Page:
The Fixer Upper

Dear readers, many of us become lonely clowns trying to cheer everyone up, nonetheless feeling like empty shells with a smile stamped on our faces.

It’s a hard truth to face.

Probably the hardest thing to take in is people telling you how good you look when you’re not feeling well at all.

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Recently my meds were changed and my body is yelling at full throttle that something is wrong.  For more than ten years I’ve taken my medicines on a military schedule and now it’s going to be released little by little throughout different dosages and hours.

Tremors, feeling nauseous,  and being able to hold a meal have been a challenge to take in. But, I’m giving it my best.

Just wondering sometimes why does it have to be trying to cheer up anyone other than myself.  Surviving a difficult childhood left me with many scars, maybe the one that I resent the most is that I like to please those who surround me more than I need to. Early on I learned that pleasing my parents would keep me out of trouble, so I became a fixer upper. I’m not sure that’s even a term, but wanting to fix things for others is.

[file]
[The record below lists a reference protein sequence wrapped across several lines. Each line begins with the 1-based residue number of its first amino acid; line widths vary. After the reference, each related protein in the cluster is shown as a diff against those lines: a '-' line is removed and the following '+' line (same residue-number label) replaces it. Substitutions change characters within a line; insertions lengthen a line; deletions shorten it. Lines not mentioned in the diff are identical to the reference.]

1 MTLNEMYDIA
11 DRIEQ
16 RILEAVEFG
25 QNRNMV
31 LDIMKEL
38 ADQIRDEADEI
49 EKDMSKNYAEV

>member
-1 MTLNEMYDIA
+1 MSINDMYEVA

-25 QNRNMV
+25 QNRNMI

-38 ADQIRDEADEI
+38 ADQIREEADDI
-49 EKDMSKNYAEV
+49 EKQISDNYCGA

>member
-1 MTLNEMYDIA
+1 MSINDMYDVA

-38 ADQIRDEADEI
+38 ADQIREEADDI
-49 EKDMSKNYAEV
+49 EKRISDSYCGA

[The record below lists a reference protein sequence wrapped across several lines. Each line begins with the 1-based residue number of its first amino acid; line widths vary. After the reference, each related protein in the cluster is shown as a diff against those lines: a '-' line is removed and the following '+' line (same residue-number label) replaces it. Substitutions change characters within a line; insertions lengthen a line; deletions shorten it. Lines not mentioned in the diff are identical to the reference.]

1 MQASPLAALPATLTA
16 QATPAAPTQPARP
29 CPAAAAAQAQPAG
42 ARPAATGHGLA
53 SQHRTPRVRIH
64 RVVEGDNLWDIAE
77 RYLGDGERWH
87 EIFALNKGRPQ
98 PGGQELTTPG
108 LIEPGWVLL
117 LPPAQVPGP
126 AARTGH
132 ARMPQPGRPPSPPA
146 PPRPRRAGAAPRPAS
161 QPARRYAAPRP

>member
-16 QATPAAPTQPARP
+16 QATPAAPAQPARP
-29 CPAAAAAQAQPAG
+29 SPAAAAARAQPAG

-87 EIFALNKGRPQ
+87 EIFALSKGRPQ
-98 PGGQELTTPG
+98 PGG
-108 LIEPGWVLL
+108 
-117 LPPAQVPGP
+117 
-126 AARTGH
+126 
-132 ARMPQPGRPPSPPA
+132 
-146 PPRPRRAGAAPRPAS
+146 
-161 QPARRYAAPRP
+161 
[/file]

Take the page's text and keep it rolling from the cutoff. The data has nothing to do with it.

I need just to take a deep breath and give myself a break. It’s fine if I’m not feeling well, and I have all the right in this Universe to say it. I just have to make myself do it.

In the meanwhile I have my blog to turn to each time I need a shout out.  The best thing probably is that no one in my family takes time to read it so I can write anything I want without feeling guilty about it.

Trying to reach a point in your life where wellness is for real is hard to achieve and I’m not sure  we can get there.  Nonetheless,  we need something to look forward to while coping with this draining disease.

So, thanks for stopping by and let us aspire to keep moving forward however hard it can become to bare.  See you around.

Birds Just Don’t Fly

Dear readers, I began this blog about a year ago after a fellow blogger Cathy Chester, who is a ferocious advocate for MS, suggested it during a twitter conversation.

Creating awareness should be our number one priority and  also creating spaces where we can share what it is to live with MG with others who go through the same things on a daily basis.